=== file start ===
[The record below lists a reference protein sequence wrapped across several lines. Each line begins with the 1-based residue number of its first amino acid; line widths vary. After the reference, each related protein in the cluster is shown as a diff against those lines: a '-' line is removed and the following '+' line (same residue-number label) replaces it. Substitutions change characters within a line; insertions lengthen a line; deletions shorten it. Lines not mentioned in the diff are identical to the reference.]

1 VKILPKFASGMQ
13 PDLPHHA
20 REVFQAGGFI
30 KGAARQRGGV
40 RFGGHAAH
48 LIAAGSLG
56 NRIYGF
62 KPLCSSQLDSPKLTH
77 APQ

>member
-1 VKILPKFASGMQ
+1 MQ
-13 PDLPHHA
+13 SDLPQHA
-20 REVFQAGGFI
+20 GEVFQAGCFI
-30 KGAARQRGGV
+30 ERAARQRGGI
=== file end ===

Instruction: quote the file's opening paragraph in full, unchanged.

[The record below lists a reference protein sequence wrapped across several lines. Each line begins with the 1-based residue number of its first amino acid; line widths vary. After the reference, each related protein in the cluster is shown as a diff against those lines: a '-' line is removed and the following '+' line (same residue-number label) replaces it. Substitutions change characters within a line; insertions lengthen a line; deletions shorten it. Lines not mentioned in the diff are identical to the reference.]